Druyes Les Belles Fontaines. Or, “Druyes, the town of beautiful fountains”. Not the fountains we imagine – fish or ducks vomiting l’aqua, cupids peeing it, greek gods writihng in it. No. Natural fountains. Water springing from the earth, washed clean by underground stone from a time before history. Cold water, even in Summer. Continuous, sweet, mineral rich waters, that paint the surrounds green. It’s one of the greenest places I’ve ever seen. The hills are green – thick with medieval forest, or carpeted in fragrant wild herbs and moss. The water is green – each stone shrouded in emerald algae. As the streams move, they wash the weed with it, serpentine hairs of river grass, swirling and ballooning with the current. Even the houses are green. Plant life is primary here, and it defeats both man and stone alike.
Our house is rented from an artist. It has both pretty and raunchy sketches by the dozen, pet ducks (3), fleas (too many), and the most incredible garden I have ever seen. An acre of heavy fruit trees, sweeping lawn and rambling outbuildings covered in vines. It borders the river, with shallow steps down to the cool water. The ducks come to steal our lunch from the gazebo, then waddle through the gate at the waters edge and plop themselves in, fat and contented. Two swans reside on a small vacant block nearby, waist height with crispy summer grass. They patrol the still river to and fro like statuesque gendarmes, occasionally posing for photographs with their long necks joined in a heart shape.
Over the shallow water is a playground. We walk there every day over a narrow lane of stepping stones. There is a kiosk next to the swings so parents can enjoy a glass of wine while supervising their children after 4pm. A man, quiet and harmless, a French Rex Harrison, watches the children play from his gate, propped on his cane. Occasionally his old dog pokes his nose out to check on proceedings.
Walkers tramp up the nearby hill, laden with camping kits. There is an 12th century fort atop it in the midst of renovation. It holds occasional concerts, plays and stargazing nights, small in scale – the town population is 301 and counting. The gift shop sells medieval wooden toys. Lion convinces me that a bow and arrow is educational. Then educates me in sibling rivalry as he attempts to harpoon his brother.
You may wonder how we found this little commune of only 301 people… It’s all about the wine. Druyes is in the Department of Yonne, which is also home to Chablis, a wine as steely-perfect as the quiet waters that spring from Druye’s fountains. The Chardonnay that even “ABCs” (the Anything but Chardonnay crowd) seem to love (information on the wine here). A wine who’s discovery through my prompting to my husband may have enforced the power of love.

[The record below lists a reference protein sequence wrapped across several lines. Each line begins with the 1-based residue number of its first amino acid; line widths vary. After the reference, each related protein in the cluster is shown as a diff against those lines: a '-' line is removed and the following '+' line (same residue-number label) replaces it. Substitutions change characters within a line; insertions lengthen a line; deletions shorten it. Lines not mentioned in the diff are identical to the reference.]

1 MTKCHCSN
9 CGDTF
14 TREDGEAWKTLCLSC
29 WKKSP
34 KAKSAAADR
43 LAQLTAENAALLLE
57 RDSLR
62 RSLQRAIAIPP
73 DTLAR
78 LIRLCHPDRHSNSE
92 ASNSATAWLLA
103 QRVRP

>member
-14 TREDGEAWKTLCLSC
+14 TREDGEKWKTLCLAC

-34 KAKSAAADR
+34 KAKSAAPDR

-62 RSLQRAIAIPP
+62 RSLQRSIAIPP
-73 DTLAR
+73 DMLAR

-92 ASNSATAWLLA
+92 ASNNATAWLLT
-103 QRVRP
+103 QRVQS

We can drive to Chablis in 40 minutes, past abandoned castles and fields strewn with wild flowers. We do our own form of nature walk through the degustation rooms and cooperatives of the main street. At each tasting, we learn something new about the wine, the standards of production, the crus, the changes in technology.
We amble down Rue Auxerrois, ducking into every open door to sample wares. Some stores are large, dusty, creaking and full of barrels, others slick and clinical. One is simply a garage, opening onto an inner courtyard full of tudor style woodwork. The winemaker flirts outrageously. Bottles are hand labeled upon purchase.
We bang on the door at William Fevre at closing time, and they happily allow us in while we wait for our word-of-mouth recommendation Le Bistrot des Grand Crus to open. We try Les Clos for the first time – a petit Grand Crus that’s usually out of budget. My companions don’t need converting, but these, and the wines of charm both rustic and pure from the main street have possibly convinced us there is no better white wine on earth.
We return to Druyes, to our preciously adorned ramshackle house. We play 500 in the gazebo, and when the mosquitoes arrive, the parlour. We drink our purchases simply with bread and cheese. No dinner is needed – we have all we want. (Except maybe a flea collar)
There are many other places to base oneself in the Yonne (tourist info here), and many places to visit apart from the two mentioned above. Try:
- Auxerre – a pretty, hilly town with good restaurants – the capital of the region
- Avallon– situated on the edge of the Morvan Forest, and known for it’s Saturday market
- Joigny – The beginning of the Canal de Bourgogne, another good market (Wed/Sat) and fab local apples
- Montreal – an ancient fortified town, and the 6th C home of Queen Brunhild. Beautiful countryside
- Pontigny – Famouns Pontigny Abbey was the refuge of Sir Thomas Becket in 1165
- Saint Fargeau – Incredible chateau with attics to explore
- Sens – Gothic cathedral and the lovely Restaurant La Madeleine
- Tonnere – Gorgeous village with Vauclusian spring and medieval hospice
- Vezelay – Perhaps the prettiest of the lot (one of the official “Most beautiful villages in France“) – a hilled town with abbey, boutique shops and galleries, and nearby the 2 Michelin Star L’Esperance (or you can try the bistro at La Poste for a little less, closer to the centre of town)
You can also drove south for about 2 hours to Beaune to try some red (and do so much more).